3. Aimee Song

The OG fashion blogger, Aimee Song, started documenting her covetable style in 2008 on her blog, Song of Style, which she also named the clothing line she launched with Revolve in 2019. Song, who values Asian representation, even had a Barbie doll made in her likeness. “I know how isolating it feels as a kid to not have a doll that looks remotely similar to you, so I wanted to make sure that with this opportunity, my Barbie represented Asians,” she told Teen Vogue. The Korean American globetrotter posts a blend of lifestyle, fashion, and beauty content, and advocates for mental health to her 5.6 million Instagram followers. 

4. Rachel Nguyen

Vietnamese American Rachel Nguyen started her blog, Thats Chic, at 17 and her YouTube channel later on to document her Cali-cool style. Despite a constant stream of projects with brands like Mejuri, she disliked that content creation was one-sided. So she created Warde, a Slack community. “Warde stemmed from seeing a common thread in the beauty of humans that I’ve interacted with or had left comments,” her Warde bio states. With dedicated channels like #bookclub, #mystics, and #plants, she brings her community together to engage in dialogue about everyday things. 

5. Gabs Gibbs

Gabriella Gibbs is a Filipino makeup artist and one-half of pop twosome Gibbs the Duo, with her sister Alyssa. The Manila-based influencer creates impeccable makeup looks that are heavily inspired by pop culture, like this butterfly eye makeup a la Mariah Carey or this Death Becomes Her-inspired look with her sister. The Philippines has been under some form of strict lockdown since March 2020 and her colorful, fantastical creations, as well as her fresh, barely-there beauty looks, serve as an escape. Come for the makeup, stay for the cat content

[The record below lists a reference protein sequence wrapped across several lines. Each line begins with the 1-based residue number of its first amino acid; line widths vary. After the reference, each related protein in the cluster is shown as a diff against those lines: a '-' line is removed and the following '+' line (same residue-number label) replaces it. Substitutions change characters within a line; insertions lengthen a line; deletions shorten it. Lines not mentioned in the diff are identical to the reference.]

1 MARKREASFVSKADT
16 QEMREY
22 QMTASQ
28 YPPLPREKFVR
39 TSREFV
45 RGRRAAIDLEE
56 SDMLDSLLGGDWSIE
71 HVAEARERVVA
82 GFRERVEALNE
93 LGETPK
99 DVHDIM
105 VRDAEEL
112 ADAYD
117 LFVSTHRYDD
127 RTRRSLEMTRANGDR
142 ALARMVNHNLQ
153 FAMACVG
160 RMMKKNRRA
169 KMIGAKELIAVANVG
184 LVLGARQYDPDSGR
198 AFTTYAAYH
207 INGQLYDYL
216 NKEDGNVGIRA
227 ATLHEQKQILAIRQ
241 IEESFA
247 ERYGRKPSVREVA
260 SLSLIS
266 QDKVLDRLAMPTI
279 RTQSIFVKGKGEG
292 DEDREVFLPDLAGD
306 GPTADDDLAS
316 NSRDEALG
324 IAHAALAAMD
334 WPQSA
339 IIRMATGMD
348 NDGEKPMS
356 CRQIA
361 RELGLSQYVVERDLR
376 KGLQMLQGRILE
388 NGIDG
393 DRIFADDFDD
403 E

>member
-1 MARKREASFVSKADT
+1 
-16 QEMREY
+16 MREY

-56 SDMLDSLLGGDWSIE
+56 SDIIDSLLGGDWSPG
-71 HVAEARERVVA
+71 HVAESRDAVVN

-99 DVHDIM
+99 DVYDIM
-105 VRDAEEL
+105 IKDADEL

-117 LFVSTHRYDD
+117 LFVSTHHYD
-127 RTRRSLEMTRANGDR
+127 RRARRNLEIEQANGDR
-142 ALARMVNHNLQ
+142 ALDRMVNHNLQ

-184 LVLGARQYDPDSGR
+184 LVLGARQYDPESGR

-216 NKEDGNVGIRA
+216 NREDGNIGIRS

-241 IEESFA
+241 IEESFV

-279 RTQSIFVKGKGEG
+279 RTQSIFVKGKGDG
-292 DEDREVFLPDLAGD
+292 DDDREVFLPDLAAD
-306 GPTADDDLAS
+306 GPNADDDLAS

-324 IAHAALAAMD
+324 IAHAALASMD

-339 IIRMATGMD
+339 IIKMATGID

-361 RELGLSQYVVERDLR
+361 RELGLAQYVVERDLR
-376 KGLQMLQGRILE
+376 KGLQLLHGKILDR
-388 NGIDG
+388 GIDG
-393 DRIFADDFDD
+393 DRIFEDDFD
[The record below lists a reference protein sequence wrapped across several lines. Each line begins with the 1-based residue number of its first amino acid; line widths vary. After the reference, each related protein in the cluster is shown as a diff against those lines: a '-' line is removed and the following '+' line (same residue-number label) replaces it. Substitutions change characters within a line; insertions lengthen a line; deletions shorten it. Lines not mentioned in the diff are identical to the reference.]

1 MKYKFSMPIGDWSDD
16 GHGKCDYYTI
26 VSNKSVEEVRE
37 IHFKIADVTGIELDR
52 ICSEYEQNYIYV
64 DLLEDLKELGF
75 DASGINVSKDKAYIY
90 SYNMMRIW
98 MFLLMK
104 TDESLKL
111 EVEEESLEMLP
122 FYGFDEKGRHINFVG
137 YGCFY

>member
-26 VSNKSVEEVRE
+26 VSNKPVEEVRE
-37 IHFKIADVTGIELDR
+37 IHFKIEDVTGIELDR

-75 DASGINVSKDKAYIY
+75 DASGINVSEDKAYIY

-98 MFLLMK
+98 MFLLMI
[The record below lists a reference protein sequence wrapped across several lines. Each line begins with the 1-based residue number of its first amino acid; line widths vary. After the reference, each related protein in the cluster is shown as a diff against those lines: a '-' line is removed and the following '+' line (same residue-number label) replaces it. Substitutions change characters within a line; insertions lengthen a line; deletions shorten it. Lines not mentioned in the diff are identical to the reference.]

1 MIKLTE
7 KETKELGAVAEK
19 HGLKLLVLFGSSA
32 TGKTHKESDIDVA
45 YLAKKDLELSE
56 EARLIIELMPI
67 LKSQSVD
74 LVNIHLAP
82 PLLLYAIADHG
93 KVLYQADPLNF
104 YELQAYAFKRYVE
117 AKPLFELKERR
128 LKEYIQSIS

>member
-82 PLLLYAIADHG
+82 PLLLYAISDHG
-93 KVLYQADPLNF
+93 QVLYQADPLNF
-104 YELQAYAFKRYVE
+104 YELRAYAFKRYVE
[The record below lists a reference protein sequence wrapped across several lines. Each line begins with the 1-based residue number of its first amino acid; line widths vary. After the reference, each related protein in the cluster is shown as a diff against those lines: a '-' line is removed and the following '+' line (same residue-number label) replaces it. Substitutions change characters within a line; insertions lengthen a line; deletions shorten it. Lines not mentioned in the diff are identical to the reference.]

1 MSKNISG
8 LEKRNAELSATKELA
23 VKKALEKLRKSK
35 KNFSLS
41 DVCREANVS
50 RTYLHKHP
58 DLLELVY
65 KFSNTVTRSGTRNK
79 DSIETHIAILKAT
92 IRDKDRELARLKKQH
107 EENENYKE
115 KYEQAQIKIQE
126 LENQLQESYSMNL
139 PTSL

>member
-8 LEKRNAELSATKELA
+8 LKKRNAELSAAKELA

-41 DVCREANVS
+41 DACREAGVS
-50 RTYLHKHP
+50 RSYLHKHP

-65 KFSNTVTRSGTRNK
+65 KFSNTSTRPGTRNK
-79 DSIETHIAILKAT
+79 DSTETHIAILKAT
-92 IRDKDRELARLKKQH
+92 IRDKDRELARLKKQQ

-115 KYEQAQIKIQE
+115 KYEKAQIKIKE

6. Bretman Rock

Each morning, Filipino-American content creator Bretman Rock Sacayanan starts his Instagram Stories with “I’m having a cute day because I woke up.” That should clue you in on how raw, entertaining, and charming he is. The hilarious Hawaii-based beauty vlogger released makeup lines with Morphe and Wet n Wild and even has his own reality show, MTV’s Following: Bretman Rock, which premiered last February. More than 25 million followers across his platforms follow him for his skilled makeup looks, funny anecdotes, fitness tips (his killer core workout sequence called the “absolutely not” even went viral), and his random hobbies that include beading necklaces and creating resin ashtrays. Sometimes, you just want to follow the life of an unproblematic human.